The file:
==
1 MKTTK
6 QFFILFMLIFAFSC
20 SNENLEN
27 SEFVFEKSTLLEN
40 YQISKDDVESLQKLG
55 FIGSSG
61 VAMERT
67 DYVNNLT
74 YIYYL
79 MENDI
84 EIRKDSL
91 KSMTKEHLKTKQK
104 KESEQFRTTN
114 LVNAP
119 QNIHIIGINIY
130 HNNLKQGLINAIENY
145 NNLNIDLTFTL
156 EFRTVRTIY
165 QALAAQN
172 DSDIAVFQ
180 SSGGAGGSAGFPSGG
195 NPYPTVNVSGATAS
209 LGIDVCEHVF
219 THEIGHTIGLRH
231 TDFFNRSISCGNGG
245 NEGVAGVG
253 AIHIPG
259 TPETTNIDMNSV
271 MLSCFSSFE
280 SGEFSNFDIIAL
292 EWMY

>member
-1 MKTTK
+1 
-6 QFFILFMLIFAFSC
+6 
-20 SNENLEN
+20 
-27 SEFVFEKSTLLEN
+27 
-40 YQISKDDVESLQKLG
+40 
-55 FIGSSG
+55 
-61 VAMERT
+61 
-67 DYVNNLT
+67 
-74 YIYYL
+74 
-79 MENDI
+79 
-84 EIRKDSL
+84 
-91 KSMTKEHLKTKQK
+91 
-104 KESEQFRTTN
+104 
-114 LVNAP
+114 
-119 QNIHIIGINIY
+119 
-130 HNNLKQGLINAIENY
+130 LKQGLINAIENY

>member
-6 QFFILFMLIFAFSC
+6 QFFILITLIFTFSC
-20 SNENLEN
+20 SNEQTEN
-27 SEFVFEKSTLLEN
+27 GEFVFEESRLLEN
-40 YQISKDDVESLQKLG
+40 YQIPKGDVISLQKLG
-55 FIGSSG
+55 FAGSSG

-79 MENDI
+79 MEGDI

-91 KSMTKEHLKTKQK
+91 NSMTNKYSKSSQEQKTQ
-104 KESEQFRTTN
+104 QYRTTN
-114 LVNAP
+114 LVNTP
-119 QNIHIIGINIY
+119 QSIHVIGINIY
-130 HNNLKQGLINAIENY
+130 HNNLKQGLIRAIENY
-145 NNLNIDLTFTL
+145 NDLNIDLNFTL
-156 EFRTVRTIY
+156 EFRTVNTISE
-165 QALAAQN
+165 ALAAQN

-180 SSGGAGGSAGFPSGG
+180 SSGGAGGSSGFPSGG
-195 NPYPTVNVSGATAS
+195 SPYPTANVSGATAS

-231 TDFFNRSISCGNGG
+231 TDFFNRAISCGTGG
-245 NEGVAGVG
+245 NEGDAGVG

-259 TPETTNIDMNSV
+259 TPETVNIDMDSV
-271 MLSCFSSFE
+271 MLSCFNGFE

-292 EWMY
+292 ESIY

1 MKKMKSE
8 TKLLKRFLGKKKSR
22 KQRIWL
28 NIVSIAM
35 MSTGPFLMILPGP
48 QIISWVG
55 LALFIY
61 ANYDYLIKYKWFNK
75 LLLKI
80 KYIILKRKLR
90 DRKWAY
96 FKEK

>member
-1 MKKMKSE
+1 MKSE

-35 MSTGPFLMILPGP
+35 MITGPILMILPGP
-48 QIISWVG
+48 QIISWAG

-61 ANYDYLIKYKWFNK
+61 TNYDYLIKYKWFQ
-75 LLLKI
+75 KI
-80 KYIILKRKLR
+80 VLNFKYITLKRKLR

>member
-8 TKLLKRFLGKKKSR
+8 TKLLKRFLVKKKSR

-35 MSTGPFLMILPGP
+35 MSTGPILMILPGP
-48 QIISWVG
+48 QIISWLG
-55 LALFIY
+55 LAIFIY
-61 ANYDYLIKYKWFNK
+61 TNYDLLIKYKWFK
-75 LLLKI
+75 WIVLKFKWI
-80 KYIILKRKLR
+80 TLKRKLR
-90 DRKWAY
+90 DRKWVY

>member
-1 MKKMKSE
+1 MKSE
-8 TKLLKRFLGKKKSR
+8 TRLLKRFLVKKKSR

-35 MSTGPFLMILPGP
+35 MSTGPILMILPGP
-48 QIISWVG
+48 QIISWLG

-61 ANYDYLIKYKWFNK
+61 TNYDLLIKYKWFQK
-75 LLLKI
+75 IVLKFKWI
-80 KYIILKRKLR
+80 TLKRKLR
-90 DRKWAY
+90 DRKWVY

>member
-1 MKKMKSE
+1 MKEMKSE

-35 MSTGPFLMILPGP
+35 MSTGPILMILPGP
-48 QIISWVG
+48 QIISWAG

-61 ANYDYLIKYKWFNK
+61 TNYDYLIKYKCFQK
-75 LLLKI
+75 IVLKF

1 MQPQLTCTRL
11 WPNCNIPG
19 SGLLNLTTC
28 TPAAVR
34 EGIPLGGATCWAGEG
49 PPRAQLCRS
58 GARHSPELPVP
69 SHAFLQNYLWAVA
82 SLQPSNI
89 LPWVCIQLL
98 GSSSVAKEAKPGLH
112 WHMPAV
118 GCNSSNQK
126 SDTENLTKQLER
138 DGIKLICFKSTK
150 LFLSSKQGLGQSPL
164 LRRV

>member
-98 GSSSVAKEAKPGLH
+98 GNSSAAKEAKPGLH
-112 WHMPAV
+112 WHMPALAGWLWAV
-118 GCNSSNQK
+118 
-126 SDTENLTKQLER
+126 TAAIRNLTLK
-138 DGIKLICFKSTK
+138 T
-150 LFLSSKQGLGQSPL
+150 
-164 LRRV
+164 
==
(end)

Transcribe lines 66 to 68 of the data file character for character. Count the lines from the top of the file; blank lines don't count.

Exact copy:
-6 QFFILFMLIFAFSC
+6 QFFILITLIFTFSC
-20 SNENLEN